I am using OpenCV GrabCut algorithm as outlined here (https://opencv-python-tutroals.readthedocs.io/en/latest/py_tutorials/py_imgproc/py_grabcut/py_grabcut.html#grabcut) to extract the foreground in an image.

import numpy as np
import cv2
from matplotlib import pyplot as plt

img = cv2.imread('messi5.jpg')
mask = np.zeros(img.shape[:2],np.uint8)

bgdModel = np.zeros((1,65),np.float64)
fgdModel = np.zeros((1,65),np.float64)

rect = (50,50,450,290)

mask2 = np.where((mask==2)|(mask==0),0,1).astype('uint8')
img = img*mask2[:,:,np.newaxis]

Now I can save this image obtained by using cv.imwrite('filename', img) and the output image contains the foreground only, with the background being blacked out.

I wanted to get coordinates of the bounding box for the foreground as (LowerXcoordinate, LowerYcoordinate) and (UpperXcoordinate, UpperYcoordinate).

One way I can imagine is to consider image as a 2D matrix of pixels, to get upper Y-coordinate is start from row 1 and row-by-row check if the color value of all pixels is black. The first row with a non-black pixel will be where the foreground starts. Similarly starting from the last row of the and working the way up, I could get the lower Y-coordinate. And just repeat the procedure with columns to get X-coordinates.

Right now the only naive way I know of is by manually writing loops to check this.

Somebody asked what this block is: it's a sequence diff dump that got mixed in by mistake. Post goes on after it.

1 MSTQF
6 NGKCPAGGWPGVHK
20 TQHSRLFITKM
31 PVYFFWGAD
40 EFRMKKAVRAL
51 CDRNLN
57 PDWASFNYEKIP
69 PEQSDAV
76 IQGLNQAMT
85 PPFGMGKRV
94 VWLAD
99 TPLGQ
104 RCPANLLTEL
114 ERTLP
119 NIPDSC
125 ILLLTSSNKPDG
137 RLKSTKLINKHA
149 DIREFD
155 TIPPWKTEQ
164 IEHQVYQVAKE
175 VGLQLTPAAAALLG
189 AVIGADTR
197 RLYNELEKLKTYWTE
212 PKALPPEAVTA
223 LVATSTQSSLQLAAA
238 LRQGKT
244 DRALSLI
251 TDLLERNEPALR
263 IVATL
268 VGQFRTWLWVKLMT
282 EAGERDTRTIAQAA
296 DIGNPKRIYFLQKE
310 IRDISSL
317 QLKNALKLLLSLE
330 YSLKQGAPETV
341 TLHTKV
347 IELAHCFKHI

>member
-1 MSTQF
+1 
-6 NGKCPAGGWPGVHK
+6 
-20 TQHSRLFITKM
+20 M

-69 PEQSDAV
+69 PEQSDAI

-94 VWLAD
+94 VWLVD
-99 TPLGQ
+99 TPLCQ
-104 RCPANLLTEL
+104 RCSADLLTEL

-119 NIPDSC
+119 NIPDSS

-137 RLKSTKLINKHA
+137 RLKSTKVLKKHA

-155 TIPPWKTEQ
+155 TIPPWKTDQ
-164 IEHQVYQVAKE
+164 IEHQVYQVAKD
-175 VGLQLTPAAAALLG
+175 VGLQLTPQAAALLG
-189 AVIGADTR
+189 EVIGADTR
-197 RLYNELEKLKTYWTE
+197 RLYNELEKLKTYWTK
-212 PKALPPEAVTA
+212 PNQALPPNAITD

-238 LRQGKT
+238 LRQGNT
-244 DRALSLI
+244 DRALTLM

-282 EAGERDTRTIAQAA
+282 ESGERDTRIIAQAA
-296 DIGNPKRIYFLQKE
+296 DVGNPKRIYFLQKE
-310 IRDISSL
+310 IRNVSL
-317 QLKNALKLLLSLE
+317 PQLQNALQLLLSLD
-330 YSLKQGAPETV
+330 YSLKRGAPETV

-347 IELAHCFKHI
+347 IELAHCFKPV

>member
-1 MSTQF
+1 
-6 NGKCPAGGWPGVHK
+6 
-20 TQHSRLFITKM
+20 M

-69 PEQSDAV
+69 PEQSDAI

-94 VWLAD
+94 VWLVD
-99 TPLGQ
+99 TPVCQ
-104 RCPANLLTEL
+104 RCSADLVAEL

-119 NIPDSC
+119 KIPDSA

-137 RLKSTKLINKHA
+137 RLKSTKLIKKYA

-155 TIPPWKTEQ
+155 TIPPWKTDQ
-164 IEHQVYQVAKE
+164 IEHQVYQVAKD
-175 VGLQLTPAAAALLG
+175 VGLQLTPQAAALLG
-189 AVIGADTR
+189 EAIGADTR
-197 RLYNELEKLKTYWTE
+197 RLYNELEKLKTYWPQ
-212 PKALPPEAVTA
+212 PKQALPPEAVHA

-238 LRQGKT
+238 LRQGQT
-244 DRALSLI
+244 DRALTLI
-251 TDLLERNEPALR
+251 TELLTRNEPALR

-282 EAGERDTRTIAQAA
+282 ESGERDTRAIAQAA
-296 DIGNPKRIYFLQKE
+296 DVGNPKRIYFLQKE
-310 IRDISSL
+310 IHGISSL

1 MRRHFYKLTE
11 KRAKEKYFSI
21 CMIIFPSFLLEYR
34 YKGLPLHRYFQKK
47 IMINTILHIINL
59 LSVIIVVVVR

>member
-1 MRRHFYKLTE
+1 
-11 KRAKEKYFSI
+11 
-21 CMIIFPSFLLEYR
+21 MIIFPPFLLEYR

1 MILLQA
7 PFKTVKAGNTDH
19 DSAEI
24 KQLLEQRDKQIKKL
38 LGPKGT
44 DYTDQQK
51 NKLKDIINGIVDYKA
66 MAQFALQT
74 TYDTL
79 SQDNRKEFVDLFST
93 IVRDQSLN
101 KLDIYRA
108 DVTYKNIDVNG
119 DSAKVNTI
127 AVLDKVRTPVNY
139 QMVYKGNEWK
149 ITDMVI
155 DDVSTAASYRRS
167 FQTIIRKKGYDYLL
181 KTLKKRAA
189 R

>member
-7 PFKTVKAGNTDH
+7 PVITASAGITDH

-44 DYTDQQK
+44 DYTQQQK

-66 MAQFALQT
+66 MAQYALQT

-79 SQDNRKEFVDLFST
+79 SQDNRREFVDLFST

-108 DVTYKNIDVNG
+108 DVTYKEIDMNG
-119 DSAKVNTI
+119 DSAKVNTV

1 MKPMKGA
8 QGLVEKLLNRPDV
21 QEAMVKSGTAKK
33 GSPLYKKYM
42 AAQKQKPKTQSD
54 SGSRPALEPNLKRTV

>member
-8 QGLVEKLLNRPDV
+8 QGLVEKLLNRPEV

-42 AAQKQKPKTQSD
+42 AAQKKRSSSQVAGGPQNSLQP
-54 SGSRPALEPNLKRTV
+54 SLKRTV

Is there some simpler method using library functions to accomplish this?


It is indeed much easier than that! Simply find the contours of your mask (docs) and then find the bounding rectangle (docs) of the contour.

_, contours, hierarchy = cv2.findContours(mask, cv2.RETR_EXTERNAL, cv2.CHAIN_APPROX_NONE)
bounding_boxes = [cv2.boundingRect(contour) for contour in contours]

Note here that the bounding boxes will be represented by the four items (x, y, w, h), where x, y is the top left corner, and w, h are the width and height respectively. There will be a bounding box for each blob in the mask.

Also, important (annoying) note. Older versions of OpenCV (I believe pre-3.0) had two return values from findContours(); just the contours and the hierarchy. Then in OpenCV 3 this was changed and returned three values: the input image, contours, and hierarchy. In OpenCV 4 this was changed back to the two. So remove that first _ if you're not using OpenCV 3.

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